DECEMBER 13, 2011
JUST KEEP SPINNING
NELSON MORALES / SENIOR STAFF PHOTOGRAPHER
The Scarlet Knight competes in a dreidel-spinning competition at the RutgersZone during the “RutgersZone Channukah Party” last night in the Livingston Campus Center.
once it lands in whatever books … the University will have to use funds … to pay for the expansion.” Pernetti told Bloomberg that athletics does not make enough money to do without the University subsidies, according to the resolution. “The University investment in athletics, which continues to be approximately 1 percent of the overall University budget, has returned hundreds of millions of dollars in revenue, positive branding, exposure and visibility for our great University,” Pernetti said in the Dec. 9 letter. Political Science professor Ross Baker, who has been teaching here for more than 40 years, supports the program. He told The Ledger that he has seen an increase in student enthusiasm for athletics and the University in general over the past decade, which brings more activity and business to campus. Killingsworth said there are other ways for the University to be seen in a positive light, especially through academic rankings. But the University’s ranks are falling. In the Academic Ranking of World Universities, the University lost its 2003 rank of 38th and fell to 59th in 2011, according to the resolution. “When it starts falling in the ratings, the school [needs] a little sense of priorities,” he said. Killingsworth said if the resolution were to be accepted by the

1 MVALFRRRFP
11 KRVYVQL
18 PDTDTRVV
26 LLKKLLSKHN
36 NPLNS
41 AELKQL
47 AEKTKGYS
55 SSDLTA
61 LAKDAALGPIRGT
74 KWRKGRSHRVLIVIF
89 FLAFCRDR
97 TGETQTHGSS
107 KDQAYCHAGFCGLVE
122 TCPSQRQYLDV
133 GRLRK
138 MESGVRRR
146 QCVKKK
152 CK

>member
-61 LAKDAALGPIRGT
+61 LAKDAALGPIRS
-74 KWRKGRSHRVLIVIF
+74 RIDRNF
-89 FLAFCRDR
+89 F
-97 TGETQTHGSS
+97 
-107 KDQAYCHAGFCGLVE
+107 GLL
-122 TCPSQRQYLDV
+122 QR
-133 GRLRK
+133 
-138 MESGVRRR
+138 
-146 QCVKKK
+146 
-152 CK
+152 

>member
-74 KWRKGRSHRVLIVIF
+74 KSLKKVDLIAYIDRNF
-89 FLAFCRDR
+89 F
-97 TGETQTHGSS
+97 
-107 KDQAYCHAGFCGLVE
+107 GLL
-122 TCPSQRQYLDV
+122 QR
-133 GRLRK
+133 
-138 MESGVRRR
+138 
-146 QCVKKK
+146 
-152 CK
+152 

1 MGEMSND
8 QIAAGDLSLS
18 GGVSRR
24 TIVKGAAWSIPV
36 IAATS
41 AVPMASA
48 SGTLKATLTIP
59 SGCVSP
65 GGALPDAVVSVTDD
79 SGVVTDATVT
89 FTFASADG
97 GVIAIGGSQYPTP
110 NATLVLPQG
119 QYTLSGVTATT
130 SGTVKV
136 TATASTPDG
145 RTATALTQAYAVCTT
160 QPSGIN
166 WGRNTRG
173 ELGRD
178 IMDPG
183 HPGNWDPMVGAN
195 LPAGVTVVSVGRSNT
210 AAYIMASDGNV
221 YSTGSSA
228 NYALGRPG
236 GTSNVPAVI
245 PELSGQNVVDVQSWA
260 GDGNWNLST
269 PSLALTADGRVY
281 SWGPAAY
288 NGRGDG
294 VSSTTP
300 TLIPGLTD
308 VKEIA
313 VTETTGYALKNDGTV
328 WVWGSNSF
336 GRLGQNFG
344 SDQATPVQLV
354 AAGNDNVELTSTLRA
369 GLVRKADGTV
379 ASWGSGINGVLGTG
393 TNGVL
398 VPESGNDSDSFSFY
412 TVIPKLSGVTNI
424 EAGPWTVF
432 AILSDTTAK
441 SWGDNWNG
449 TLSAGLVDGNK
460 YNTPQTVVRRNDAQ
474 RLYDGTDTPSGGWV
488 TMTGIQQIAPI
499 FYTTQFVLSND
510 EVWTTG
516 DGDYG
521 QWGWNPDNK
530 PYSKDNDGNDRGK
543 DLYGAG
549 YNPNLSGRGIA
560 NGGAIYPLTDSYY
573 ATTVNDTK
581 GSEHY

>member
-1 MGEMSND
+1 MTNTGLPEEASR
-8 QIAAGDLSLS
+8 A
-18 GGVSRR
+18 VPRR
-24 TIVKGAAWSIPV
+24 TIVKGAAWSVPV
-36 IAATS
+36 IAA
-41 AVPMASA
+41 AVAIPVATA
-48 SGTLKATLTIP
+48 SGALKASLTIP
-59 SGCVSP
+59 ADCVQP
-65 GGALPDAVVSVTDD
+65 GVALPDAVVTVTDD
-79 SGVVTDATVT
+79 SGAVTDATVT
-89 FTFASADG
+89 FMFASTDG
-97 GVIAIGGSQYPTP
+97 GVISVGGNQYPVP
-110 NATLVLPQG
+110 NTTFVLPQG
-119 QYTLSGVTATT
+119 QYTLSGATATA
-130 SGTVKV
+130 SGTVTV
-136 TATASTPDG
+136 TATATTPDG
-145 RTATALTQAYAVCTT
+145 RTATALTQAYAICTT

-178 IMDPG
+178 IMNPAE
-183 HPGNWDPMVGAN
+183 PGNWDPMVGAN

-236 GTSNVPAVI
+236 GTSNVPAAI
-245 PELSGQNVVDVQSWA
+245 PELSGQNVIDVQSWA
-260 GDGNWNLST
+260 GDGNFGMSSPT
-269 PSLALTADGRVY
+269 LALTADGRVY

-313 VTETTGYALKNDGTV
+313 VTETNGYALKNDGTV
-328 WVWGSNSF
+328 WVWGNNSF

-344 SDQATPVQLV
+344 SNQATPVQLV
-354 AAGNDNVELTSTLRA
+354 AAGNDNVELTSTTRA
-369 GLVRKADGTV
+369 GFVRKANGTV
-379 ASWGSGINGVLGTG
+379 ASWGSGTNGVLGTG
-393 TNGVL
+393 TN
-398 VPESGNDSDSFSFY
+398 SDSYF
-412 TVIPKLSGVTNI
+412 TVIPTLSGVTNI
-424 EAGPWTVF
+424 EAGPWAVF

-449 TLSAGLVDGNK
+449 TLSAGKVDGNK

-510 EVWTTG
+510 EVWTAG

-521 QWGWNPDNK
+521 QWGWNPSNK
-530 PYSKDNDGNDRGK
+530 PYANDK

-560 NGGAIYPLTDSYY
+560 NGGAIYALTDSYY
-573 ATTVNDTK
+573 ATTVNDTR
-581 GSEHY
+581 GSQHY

Board of Governors, the University administration would report annually to the faculty on its three-year plan for the athletic budget. “The first such report, to be presented no later than Feb. 1, 2012, would review the fiscal years 2011, 2012 and 2013, and would discuss, in particular, the projected University subsidy and student fee allocation for athletics in these years,” according to the resolution. The second demand calls to recognize that the athletic programming budget is unsustainable. “The University administration and the Board of Governors [will] freeze the dollar amount of the University subsidy for fiscal 2013 at the level planned for fiscal 2012, and [will] reduce the subsidy amount in every subsequent fiscal year … the subsidy is no more than $13 million,” according to the resolution. The last demand is to put the athletic program on a student referendum no later than March 1, 2012, and in the absence of a majority vote, these fee allocations will be eliminated completely by July 1, 2013, according to the resolution. Killingsworth said with faculty support of the resolution, he hopes the issues with athletic spending will be solved internally within the University. “Faculty are like sleeping giants … when they wake up, they will be heard and they will start to do something,” he said.